Research Synopsis:

This research explores creating a secure verification scheme using voice as a biometric identifier. One of the major contributions of this thesis is the adaptation of the Vaulted Verification protocol to voice. This is achieved by integrating theories from the vision community with those of the voice community. Another contribution of this thesis is the expansion of the challenge-response protocol, introduced in Vaulted Verification, to allow for the natural variations that occur in voice, by way of different types of challenges. This research also contributes to the speaker recognition community by utilizing both text dependent and text independent speaker recognition in a novel way.

Vaulted Verification is a protocol that addresses privacy concerns for a mobile/remote environment by allowing a user to be remotely identified without their template being transmitted when verification takes place. The main idea behind Vaulted Verification is to split the enrollment template into parts, create artificial chaff, and force the client to chose between matching pairs of the real and the chaff. During the verification phase, the server presents the client with a real block and a matching chaff block in a random order. The client must decide the order of the blocks in order to return the correct response to the server. The correct response given to the server includes sending a hash of the function derived from the ordered bitstring and other information. After all the blocks have been sent and responses given, the server then evaluates the response and a decision is made. As with most biometric verification systems, Vaulted Verification is based on the stability of the biometric that it is utilizing. Because of this, there is an inherent invariability in the creation of the template. The templates created must use an ever-increasing amount of permutations, encryption-, obfuscations, etc to remain secure. With this research, we use the variability of speech to increase the complexity without adding additional computational steps.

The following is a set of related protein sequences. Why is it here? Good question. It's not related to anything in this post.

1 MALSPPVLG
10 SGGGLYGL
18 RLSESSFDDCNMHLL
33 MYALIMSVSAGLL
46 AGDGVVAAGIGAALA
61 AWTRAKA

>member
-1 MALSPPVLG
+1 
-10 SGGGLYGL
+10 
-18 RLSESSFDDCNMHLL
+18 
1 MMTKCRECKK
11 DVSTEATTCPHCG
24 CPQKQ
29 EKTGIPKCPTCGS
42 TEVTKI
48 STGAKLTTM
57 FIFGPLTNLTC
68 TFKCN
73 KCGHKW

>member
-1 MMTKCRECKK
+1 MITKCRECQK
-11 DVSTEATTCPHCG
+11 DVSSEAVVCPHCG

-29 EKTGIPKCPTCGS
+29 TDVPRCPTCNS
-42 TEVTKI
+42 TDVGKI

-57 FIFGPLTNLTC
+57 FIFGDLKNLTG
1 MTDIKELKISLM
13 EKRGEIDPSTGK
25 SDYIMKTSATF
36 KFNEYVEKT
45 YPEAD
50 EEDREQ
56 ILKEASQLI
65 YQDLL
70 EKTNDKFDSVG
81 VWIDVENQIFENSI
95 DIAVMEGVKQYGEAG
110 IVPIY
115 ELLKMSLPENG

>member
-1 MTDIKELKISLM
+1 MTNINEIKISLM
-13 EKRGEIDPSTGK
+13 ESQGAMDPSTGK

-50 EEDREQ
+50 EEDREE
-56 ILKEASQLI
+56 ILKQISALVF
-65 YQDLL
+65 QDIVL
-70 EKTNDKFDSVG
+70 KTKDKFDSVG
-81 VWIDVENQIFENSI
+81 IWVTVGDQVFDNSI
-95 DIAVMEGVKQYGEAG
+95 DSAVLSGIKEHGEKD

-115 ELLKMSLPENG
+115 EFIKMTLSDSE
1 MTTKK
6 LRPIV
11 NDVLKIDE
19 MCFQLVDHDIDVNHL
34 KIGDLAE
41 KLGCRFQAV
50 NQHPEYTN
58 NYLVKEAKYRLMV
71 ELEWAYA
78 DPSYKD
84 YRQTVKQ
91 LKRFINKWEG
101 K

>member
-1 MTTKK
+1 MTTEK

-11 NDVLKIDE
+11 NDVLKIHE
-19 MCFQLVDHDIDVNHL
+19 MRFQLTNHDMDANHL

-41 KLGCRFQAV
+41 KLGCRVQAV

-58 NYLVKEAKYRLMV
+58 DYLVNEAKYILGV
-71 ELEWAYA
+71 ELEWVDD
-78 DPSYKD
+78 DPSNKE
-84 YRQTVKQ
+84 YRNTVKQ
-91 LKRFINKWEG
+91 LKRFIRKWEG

Vaulted Verification as originally purposed does not work with voice; it is limited face and iris data. By changing perspective on how the templates are generated, and the challenge-response is implemented, this research shows that there exists a structure by which voice can be authenticated in the same spirit as Vaulted Verification did with face and iris. Furthermore, the challenge-response protocol is generalized; first for voice, and then to be independent of a specific biometric identifier all together. For further enhancement of the security, discriminative capabilities and the flexibility of this protocol, speech recognition text dependent and text independent modeling are integrated. The user is not only identified by what they say when answering the challengeresponse questions and the way they sound when speaking certain words, but also by how their voice sounds overall at certain times. This enhances the difficulty for an attacker trying to gain access.

This research also explores key exchange via challenge-response between remote parties using biometric identifiers, such as voice, to verify the identity of the parties during the exchange.

The major contributions of this research include: adaptation of Vaulted Verification to voice, extension of the challenge-response protocol to include different types of challenges, mixing text-dependent and text-independent models into a protocol to enhance the overall robustness of speaker verification, creation of an index-based challenge-response protocol in which no biometric data leaves the remote device, a privacy-enhanced biometrically authenticated remote key exchange protocol, and a security and privacy evaluation of these technologies using a newly created dataset.  

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